Change is coming to Brickyard

Rendering of Element31 Apartments.
Rendering of Element31 Apartments.

The neighborhood around Brickyard road, the southernmost corner of Salt Lake City, is an area long dominated by strip malls and surface parking lots.  The Ritchie Group plans to change that with the Element31 Apartments, a surprisingly dense mixed-use development that will be built next to the Brickyard Tower office building at 1245 Brickyard Road.

The $28 million mixed-use project will consist of 208 Class-A apartment units and retail space.  The apartment complex will include underground parking, a swimming pool and fitness center.

Element31 Apartments were originally planned as condos when the project was first proposed in 2012.   Financing for condos is more difficult to obtain and with apartment vacancies in Salt Lake at 4 percent there is a growing demand for apartment units in the city.

Brickyard road currently consists of an aged strip mall, the Brickyard Plaza, and a Harmon’s Grocery Store. The Brickyard Tower is located on the north side of Brickyard road directly across the street from the plaza.  The plaza, office building and a large rear parking structure were built in the early 1980’s.

Element31 Apartments will be six stories tall, complementing the Brickyard Tower’s seven floors.  The project maximizes lot space by building right up to neighboring lot lines.  The project will have four floors of residential above two floors or parking and will wrap around the sides and rear of Brickyard Tower. The office’s buildings original parking structure has been demolished and is being replaced with the three-level underground parking garage.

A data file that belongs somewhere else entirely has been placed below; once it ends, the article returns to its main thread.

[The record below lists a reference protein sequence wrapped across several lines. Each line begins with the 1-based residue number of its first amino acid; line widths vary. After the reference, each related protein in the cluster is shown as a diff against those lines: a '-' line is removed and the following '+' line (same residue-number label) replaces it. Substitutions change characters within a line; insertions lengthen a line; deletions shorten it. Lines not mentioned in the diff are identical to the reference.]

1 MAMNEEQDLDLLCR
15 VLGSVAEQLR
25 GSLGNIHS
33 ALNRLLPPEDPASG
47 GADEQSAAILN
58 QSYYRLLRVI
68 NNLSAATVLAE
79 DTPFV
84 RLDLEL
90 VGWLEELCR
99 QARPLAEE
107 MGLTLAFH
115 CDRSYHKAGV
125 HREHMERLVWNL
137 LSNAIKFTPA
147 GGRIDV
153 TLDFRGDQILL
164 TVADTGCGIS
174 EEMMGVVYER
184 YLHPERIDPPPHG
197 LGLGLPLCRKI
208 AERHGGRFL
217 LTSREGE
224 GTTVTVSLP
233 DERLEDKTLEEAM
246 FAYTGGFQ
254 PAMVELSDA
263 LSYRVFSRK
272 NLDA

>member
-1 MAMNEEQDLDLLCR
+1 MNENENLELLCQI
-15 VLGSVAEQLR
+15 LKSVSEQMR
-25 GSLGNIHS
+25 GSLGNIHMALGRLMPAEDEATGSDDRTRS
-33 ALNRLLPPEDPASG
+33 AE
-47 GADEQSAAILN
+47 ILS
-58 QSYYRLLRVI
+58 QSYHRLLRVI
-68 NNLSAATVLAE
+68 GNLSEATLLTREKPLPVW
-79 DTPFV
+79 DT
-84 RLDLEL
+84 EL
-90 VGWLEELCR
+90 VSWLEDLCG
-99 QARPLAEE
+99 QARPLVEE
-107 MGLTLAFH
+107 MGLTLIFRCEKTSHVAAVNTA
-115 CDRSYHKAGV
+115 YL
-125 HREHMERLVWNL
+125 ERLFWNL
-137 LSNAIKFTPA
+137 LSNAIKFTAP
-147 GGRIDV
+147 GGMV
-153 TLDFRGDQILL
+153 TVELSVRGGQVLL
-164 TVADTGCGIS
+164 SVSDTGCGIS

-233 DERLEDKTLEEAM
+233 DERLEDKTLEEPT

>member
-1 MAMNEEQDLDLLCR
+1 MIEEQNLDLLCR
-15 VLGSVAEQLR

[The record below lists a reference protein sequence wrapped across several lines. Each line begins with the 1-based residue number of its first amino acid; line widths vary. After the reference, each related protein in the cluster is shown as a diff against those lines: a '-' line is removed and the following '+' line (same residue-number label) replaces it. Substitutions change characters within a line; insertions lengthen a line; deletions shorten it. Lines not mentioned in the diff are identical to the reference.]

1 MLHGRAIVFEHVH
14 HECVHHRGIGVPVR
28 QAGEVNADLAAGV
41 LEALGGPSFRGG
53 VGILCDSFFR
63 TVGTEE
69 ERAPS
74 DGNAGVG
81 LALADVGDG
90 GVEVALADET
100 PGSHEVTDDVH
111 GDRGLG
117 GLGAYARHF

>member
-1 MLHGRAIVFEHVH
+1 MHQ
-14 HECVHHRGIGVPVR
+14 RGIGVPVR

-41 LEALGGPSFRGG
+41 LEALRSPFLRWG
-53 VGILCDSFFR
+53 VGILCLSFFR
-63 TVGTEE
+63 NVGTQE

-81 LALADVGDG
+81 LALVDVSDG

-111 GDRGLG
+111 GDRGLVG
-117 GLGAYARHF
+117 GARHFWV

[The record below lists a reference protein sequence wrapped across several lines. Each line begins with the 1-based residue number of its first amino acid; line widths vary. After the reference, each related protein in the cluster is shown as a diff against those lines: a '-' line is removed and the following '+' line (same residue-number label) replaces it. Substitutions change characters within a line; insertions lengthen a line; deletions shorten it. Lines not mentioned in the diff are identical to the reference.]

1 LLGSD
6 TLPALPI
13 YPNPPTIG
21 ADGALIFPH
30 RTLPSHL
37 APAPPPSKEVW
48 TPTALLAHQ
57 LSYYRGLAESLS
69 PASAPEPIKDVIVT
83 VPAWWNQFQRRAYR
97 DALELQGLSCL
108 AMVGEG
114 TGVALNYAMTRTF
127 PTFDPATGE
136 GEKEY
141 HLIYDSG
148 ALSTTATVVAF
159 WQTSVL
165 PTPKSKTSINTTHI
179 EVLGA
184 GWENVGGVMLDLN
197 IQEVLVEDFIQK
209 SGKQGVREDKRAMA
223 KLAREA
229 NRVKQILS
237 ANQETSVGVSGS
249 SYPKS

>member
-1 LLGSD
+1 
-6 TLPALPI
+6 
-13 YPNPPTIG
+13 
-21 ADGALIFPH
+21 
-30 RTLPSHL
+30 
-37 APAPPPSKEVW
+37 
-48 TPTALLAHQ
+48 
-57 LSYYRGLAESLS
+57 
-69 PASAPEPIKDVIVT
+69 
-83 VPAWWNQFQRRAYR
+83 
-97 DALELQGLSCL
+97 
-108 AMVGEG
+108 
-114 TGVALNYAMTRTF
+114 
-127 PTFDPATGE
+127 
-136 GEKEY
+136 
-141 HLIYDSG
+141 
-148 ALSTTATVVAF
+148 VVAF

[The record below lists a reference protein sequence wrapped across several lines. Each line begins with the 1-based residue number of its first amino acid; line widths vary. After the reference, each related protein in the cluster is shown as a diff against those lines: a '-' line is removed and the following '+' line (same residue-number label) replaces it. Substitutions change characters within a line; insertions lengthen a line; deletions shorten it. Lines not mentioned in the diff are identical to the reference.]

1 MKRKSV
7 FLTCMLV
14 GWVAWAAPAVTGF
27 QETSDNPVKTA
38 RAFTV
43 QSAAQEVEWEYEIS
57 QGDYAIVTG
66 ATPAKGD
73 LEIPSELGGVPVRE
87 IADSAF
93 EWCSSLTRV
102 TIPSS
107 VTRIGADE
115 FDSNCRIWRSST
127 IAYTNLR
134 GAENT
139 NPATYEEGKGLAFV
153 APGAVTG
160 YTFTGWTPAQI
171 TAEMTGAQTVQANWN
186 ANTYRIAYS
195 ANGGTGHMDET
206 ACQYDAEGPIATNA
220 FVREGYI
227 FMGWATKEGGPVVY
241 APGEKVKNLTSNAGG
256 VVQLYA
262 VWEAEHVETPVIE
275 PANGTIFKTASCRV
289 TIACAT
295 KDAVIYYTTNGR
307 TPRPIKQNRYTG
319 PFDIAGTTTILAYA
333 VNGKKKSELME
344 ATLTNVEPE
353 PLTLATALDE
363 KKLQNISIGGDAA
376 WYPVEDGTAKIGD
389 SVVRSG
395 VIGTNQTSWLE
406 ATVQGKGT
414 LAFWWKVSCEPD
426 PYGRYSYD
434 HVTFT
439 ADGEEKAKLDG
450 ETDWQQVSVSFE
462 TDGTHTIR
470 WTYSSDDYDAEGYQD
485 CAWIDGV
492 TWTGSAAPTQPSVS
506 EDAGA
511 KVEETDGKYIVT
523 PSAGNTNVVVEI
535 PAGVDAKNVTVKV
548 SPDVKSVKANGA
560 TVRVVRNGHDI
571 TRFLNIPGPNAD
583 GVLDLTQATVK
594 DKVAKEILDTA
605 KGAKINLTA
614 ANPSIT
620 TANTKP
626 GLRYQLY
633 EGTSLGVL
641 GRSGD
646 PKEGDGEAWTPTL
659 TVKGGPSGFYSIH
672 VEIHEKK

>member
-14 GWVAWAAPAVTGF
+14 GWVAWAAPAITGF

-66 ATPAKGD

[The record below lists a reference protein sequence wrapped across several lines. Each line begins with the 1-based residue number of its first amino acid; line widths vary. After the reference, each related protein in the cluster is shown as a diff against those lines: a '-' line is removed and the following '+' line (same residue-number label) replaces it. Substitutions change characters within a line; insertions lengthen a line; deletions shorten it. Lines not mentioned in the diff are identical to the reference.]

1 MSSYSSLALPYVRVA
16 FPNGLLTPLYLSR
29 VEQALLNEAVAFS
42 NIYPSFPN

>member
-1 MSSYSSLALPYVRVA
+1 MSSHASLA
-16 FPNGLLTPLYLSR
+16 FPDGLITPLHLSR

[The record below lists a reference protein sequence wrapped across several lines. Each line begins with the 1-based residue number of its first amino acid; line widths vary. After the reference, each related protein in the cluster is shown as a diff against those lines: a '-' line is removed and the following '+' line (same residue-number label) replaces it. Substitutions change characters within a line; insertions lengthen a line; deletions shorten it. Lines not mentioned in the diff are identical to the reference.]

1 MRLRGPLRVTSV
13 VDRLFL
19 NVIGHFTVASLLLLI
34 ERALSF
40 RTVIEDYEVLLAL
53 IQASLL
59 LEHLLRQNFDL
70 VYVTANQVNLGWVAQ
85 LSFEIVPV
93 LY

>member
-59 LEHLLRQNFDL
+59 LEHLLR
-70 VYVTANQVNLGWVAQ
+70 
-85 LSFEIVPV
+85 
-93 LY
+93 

The Element31 Apartments will create a density in the neighborhood, typically only found around Downtown.   The project’s mix of residential and retail, along with office space at the Brickyard Tower, will make this development a truly mixed-use space.   Hopefully the project’s urban design and reuse of an aging parking structure will inspire the owners of Brickyard Plaza across the street to redevelop the plaza’s large surface parking lot into something better suited to its surroundings.

Construction should be completed sometime next year.  While not technically a transit orientated development, bus routes 220, 213 and 33 are within a block from the project.

 

Posted by Isaac Riddle

Isaac Riddle grew up just outside of Salt Lake City, Utah. He has a BA in English literature from the University of Utah and a Masters of Journalism from Temple University. Isaac has written for Next City, The Philadelphia Public School Notebook and Salt Lake City Weekly. Before embarking on a career in journalism, Isaac taught High School English in the Kensington neighborhood of Philadelphia. Isaac is the founder of Building Salt Lake and can be reached at isaac@buildingsaltlake.com.